Growing Rugby on both sides of the equator

(IRB.COM) Wednesday 5 February 2014
 Growing Rugby on both sides of the equator
Rugby in Ecuador is growing apace with 12 vibrant clubs now up and running

By Frankie Deges

The Republic of Ecuador is not difficult to find on a globe. The clue is in the title and, through the middle of this emerging Rugby nation, runs a line that also splits the Rugby world.

But for Rugby purposes Ecuador is firmly in the southern hemisphere and while it may not be as well-known as its regional cousins Argentina, Uruguay or Chile, Ecuador has recently embraced the sport and its goals are lofty.

Recent success in the Confederación Sudamericana de Rugby (CONSUR) C Championship illustrated important growth going on there and, by extension, new ambitions that are taking root.

The question of whether they are in the north or south is not on the agenda of the Federación Ecuatoriana de Rugby (FER), which aims to become an IRB member in the near future, thus joining the ever-growing family of 119 Unions.

The key word is “growth” and that is the focus of FER’s new President Nicolás di Nápoli. To the 14 million “Ecuatorianos”, it is still a very new sport, too easily associated with American football. Winning promotion to CONSUR’s far more competitive B Championship has won the sport some good publicity.
Phone call from President Correa

“That win gave us some coverage in regional and national media and put the Game on the map,” says Argentine-born di Nápoli, a radio personality in his adopted country. “I even got a congratulatory phone call from President Correa.”
With 90 per cent of the more than 400 players being born and bred in the country, there is a lot of teaching to do as oval-ball inexperience is noticeable. Lack of size also comes into the equation: one of the Test second rows is a less-than-towering 1.78m tall.
So the plan, devised by the national federation, is to work hand in hand with the government and includes the addition of Rugby in a sporting kit that gets distributed to all schools. In it, soccer, volleyball and basketball material is normally included but, if the high-level negotiations are fruitful, then Rugby balls, tackle shields and other coaching material will reach 300 schools in the first stage.

“We’ve been told it will happen. We will soon have the opportunity to coach coaches in the country’s seven regions.”
In addition, assistance from CONSUR and the IRB will prove crucial. “There are some very keen people that want to be involved in the Game and we must ensure they learn right.”
Gridiron without protection?

One of them is national captain José Zambrano, 25. “I first thought it was gridiron…without protection,” he says with a smile.

“There were just four of us there that first day some five years ago but soon, as we fell in love with the Game, we grew and we’ve been blessed that our university’s dean is a former Rugby player (born in Chile) and he has been very helpful.”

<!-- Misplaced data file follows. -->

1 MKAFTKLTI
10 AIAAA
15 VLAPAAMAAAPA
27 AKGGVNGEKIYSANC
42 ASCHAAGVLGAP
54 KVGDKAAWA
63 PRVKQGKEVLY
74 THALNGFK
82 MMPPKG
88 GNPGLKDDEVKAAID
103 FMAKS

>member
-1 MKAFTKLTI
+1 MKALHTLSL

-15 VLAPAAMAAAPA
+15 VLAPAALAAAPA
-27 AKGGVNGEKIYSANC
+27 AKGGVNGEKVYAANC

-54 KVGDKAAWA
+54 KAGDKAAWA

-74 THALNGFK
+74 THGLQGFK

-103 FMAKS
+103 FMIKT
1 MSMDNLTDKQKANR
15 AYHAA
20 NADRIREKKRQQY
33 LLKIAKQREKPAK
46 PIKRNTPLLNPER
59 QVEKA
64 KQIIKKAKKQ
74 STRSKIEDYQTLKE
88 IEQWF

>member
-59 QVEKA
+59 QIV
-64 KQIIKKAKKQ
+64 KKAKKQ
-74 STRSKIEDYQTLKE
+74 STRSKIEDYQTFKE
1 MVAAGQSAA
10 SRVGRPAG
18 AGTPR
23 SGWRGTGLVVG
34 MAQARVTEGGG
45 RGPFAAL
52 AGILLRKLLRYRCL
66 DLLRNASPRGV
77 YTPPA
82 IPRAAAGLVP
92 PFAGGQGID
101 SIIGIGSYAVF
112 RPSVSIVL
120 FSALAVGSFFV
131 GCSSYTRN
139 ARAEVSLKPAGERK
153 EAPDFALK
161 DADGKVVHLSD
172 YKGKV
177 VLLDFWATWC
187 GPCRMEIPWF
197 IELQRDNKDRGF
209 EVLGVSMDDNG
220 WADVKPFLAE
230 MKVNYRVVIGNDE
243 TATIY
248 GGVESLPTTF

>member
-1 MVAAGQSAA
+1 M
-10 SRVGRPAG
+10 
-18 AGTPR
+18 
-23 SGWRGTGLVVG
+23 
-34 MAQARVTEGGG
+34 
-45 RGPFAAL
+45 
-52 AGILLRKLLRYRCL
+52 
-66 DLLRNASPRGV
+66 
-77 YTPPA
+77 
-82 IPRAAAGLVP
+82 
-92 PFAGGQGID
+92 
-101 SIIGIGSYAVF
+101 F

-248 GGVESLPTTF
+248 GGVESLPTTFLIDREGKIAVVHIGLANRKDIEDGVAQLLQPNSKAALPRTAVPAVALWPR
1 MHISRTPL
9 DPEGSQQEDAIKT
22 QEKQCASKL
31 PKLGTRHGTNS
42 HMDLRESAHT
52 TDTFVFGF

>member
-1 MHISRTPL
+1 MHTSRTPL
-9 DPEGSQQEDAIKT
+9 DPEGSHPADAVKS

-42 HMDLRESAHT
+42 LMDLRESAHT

With the assistance of the communications faculty in the university, the word spread very quickly. There are 12 clubs now and the Game continues to grow.
“We did a lot of our initial learning through the internet,” he recalls of those pioneering days. “Our challenge is to ensure that the cultural side of Rugby is also well taught – nothing is bigger than Rugby, you can’t play without your opponents or a referee so those people must be respected. It is hard to make it grow so we must all be singing the same tune.”
National team is nicknamed 'Los Piqueros'

Fly half or inside centre, Zambrano led the Piqueros – the national team’s nickname honours a blue-legged bird only found in Galápagos – to glory in Costa Rica last year. Having played previously in Sevens tournaments and in 2012 in their debut Fifteens competition, they travelled in December to San José, Costa Rica, where they duly saw off the challenges of the home side, Guatemala and El Salvador, beaten 33-12 in the final game.
“It was a great tournament for us, opening our appetite for future competitions yet acknowledging that this year’s CONSUR B in Colombia will be much, much harder,” explains the captain. “Players have understood this and we are building towards being ready.”
The federation is 100 per cent behind the team and winning in Costa Rica was, in no small way, thanks to two warm-up camps and a lot of behind-the-scenes work that paid off.
“We have very limited budgets,” explains di Napóli. “The government funds us with US$100,000, mainly for travelling, so players work in fund-raising which also gives them a sense of ownership and belonging.”
Development, and the IRB’s mass-participation programme, Get Into Rugby, will ensure the future is well taken care of. With the Game already in the cities of Guayaquil, Quito, Cuenca, Ibarra and Manta, it is reaching others such as Salinas and Península.

Youth Rugby set to launch

The national club tournament will begin in mid-February and will run until mid-July, two pools of six teams each, ensuring a minimum of 15 games. After that, the focus will be on the Piqueros and their preparation for Colombia.
Age grade Rugby is another box the FER hopes to tick soon. There are some youngsters training but without a competition that fits them, they are not yet ready to play senior Rugby. An Under 18 Sevens tournament was played in January and growth plans are underway. A similar pathway is set for the women that are warming to the Game.
“Ecuatorians have a fighting spirit,” adds di Nápoli, the only foreigner in a decision-making position in Ecuatorian rugby. “They have embraced Rugby with passion and it is clear that we will continue to grow.”

This feature forms part of our Around The Regions series exploring the game beyond its traditional heartlands. Do you have an interesting story to tell about Rugby around the world? Let us know by emailing